Mention imaging to folks in the E&P business, and they"re likely inclined to think of seismic-derived images.
Yet there"s a whole other world of imaging out there – it just doesn"t get the ink devoted to seismic.
It"s called borehole imaging technology, which evolved from dip-meter technology beginning in the late 1980s and continued to be refined through the decade of the 1990s – and beyond.
"In the early 21st century, this technology advanced significantly with the introduction of electrical borehole imagers that are capable of acquiring formation images through both salty fluids and non-conductive fluids in the wellbore," said AAPG member Paul Elliott, global product champion borehole imaging at Halliburton.
"Instead of three, four, maybe six points around the borehole using dipmeters, with our fresh mud imager we have 150 points around the borehole," Elliott said.
"That"s what creates the image you see and work with."
The electrical borehole imager actually is a wireline tool with six arms, or calipers. Once it"s down the hole where logging begins, the logging engineer opens the calipers, and the pads – or electrodes – have to touch the borehole wall.
The imager acquires near-field measurements, meaning it takes very shallow measurements into the formation.
Fresh-mud imagers and oil-based mud imagers represent two different worlds, according to Elliott, who noted fresh mud imagers won"t work in oil-based mud, or vice-versa.
Imaging in the non-conductive fluid environment became a challenge to the industry when it opted to use oil-based mud in the 1990s, prompting development of new tools, including Halliburton"s OMRI™ (oil-based reservoir imager), which debuted a couple of years ago. In contrast, the company"s XRMI™ (extended range micro imager) for salty borehole fluids and highly resistive formations has been around for approximately seven years.
Among other commercial field applications, the XRMI recently was used in the 80-plus-year-old Inglewood Field in the Los Angeles Basin. The tool played a key role in operator Plains Exploration & Production Co."s (PXP) large-scale development program targeting deeper horizons than previously produced, according to AAPG member Dalton Lockman, senior geologist at PXP.
"What I did with borehole imaging in the ‘90s was not near what I do today as far as geological applications, petrophysical applications, asset management and more," Elliott noted. "There"s a lot of value there."
The Price is Right
This value is particularly apparent when comparing borehole imaging to the pricey task of coring. In fact, imaging technology often is used in place of coring.
"I like to say borehole imaging creates a core-like image," Elliott said. "If you can"t have the whole core on your hands, the next best thing is a high resolution image of the borehole."
The cost savings can be sizeable.
Consider, for example, a hypothetical scenario where an offshore rig is running a tab of $800,000 daily. The cost for three days of coring would tally $2.4 million – and this doesn"t include the significant add-on cost to crate the retrieved core, ship it to a land location and on to a lab for analysis.
In contrast, many thousands of feet of borehole imaging can be run for the cost of a short interval of core. The wellbore can be imaged top to bottom versus acquiring only a section of core.
Even when acquiring a whole core, it"s desirable to run imaging in order to calibrate that image back to the real core – or ground truth – and then apply this to offset wells so they don"t require as much core.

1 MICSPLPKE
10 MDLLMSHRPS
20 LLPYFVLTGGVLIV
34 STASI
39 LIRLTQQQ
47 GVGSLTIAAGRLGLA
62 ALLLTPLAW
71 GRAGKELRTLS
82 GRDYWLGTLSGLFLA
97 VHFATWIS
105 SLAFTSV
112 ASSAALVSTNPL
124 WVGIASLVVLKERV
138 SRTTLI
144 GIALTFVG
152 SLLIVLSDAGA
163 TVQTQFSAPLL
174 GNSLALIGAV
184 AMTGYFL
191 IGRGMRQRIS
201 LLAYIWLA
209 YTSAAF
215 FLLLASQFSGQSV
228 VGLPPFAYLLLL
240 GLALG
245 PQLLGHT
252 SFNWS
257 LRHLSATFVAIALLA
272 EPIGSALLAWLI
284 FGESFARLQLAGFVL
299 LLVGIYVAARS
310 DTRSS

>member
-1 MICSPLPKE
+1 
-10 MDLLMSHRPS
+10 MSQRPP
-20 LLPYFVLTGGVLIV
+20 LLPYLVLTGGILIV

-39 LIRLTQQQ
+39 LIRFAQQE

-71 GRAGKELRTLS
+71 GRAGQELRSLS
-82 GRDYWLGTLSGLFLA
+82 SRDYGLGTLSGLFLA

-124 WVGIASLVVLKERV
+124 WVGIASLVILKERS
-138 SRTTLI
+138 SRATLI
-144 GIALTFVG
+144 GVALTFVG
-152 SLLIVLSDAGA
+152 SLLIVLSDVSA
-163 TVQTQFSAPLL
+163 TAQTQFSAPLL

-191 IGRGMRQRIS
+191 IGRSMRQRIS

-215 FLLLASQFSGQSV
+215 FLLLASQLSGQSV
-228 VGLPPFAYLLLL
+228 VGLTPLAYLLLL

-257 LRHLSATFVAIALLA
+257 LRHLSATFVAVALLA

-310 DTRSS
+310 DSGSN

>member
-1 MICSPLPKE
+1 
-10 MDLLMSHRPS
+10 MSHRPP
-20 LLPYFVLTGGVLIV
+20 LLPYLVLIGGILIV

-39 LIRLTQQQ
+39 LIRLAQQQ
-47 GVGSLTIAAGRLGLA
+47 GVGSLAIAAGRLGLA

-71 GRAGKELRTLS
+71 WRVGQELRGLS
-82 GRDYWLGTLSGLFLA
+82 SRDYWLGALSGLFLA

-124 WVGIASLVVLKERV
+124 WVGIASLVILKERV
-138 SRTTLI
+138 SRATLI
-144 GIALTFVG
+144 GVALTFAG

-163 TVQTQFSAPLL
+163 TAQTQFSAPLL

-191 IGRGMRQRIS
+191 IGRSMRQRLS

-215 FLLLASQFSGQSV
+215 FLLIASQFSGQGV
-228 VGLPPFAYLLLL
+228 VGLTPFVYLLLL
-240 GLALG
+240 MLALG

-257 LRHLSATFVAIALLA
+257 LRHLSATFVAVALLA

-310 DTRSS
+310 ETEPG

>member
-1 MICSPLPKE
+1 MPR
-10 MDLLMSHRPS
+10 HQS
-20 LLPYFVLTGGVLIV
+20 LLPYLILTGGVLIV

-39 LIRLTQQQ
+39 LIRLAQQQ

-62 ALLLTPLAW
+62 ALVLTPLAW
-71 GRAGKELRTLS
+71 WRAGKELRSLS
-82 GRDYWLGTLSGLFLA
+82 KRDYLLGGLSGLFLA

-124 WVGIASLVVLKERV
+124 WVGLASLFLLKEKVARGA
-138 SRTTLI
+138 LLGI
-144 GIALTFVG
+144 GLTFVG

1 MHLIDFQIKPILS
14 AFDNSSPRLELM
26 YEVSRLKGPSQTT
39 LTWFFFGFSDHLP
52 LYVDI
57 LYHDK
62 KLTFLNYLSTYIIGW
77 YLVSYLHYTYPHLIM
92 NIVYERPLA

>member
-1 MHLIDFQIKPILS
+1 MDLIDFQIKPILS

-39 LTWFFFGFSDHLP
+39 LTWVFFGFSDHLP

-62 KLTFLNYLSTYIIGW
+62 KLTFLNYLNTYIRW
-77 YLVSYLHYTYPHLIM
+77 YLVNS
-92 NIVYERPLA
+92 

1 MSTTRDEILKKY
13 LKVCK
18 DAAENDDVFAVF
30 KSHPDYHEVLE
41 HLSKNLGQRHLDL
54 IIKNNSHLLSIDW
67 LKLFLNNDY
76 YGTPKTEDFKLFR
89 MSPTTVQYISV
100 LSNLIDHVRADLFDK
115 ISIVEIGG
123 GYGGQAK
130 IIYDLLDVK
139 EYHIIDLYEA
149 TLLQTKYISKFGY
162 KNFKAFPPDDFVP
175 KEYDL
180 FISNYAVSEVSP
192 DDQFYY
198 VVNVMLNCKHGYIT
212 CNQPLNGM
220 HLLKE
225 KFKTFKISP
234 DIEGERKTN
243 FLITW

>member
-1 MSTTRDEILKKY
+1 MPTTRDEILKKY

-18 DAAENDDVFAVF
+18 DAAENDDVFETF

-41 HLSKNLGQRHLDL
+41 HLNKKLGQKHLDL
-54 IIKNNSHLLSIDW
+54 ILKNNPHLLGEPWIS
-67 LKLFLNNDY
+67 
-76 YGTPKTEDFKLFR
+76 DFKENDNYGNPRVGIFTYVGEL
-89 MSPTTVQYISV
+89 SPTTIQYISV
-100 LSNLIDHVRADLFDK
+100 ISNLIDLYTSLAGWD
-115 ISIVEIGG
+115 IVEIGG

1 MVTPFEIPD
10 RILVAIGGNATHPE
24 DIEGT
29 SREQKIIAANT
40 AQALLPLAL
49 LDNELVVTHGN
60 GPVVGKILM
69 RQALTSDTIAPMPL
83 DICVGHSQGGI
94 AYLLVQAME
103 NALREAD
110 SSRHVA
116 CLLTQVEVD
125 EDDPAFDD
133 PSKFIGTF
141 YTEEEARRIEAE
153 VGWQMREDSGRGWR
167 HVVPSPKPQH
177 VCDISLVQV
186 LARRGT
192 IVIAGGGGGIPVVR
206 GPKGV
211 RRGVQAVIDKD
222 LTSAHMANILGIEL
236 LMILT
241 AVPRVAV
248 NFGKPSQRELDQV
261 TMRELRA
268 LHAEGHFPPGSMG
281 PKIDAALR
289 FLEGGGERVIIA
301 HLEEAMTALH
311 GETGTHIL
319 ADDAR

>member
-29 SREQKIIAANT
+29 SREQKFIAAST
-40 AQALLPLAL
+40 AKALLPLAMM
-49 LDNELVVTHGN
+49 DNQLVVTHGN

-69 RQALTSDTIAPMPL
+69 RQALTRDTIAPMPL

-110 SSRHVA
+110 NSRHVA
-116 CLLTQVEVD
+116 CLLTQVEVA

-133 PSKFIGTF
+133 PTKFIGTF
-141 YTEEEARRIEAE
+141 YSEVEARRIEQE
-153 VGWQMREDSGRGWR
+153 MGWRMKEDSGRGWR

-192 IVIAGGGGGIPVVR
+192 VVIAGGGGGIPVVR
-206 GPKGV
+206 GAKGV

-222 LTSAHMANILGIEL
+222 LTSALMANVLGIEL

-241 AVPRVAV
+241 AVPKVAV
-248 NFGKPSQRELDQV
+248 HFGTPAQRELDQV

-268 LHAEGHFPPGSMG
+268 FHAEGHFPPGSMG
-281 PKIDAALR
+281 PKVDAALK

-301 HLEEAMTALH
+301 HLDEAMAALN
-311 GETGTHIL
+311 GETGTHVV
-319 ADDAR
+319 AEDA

"For reservoir studies, you still like rock properties coming from cores, so people are still coring" Elliott said, "but never as much as the thousands of feet we run with image tools."
Declaration of Independents
The electrical borehole imagers are used worldwide both onshore and offshore, and their application is not limited to the Big Guys. Even the mom ‘n" pop-size independents have latched onto this technology in a big way.
"There are plenty of independents that run imaging because they don"t have the funds for the whole core, and they need to see the geometry of the sand, or whatever," Elliott said. "They know the value of getting an image log with everything else."
Image logs have proven especially popular in some of the unconventional resource plays, such as shales.
"It"s probably unusual not to have to have an image log in any of the Barnett Shale wells," Elliott noted. "There are a lot of ways it"s used to deal with these reservoirs, whether it"s fracture identification or texture you"re looking for, or other geological information the geoscience team might need.
"I"d say for smaller players there"s a lot more imaging than not," he said, "especially with new plays where they"ll need it until they get a better handle on what some of these real, real fine-grained reservoirs are capable of."
Identification of thinly laminated formations is another instance where the electrical borehole imagers rise to the occasion.
It"s all about vertical resolution.
Elliott noted the fresh mud imager can measure down to 1/10 inch, while one inch or less is doable with the oil-based imager, making it possible to see thinly laminated formations.
"You get much greater vertical resolution than any conventional logging tool available," Elliott said. "This is as good as it gets for vertical resolution."
It"s a given that asset managers always want to save money any way possible, in addition to making appropriate decisions. Borehole imaging can contribute significantly to this goal given that applications are not limited to geological and/or petrophysical interpretations.
For starters, the images can help refine perforation targets, fine-tune frac jobs, assist with decisions related to production facilities at the surface, and lower completion costs.
"These," Elliott said, "are a part of using imaging to its ultimate degree."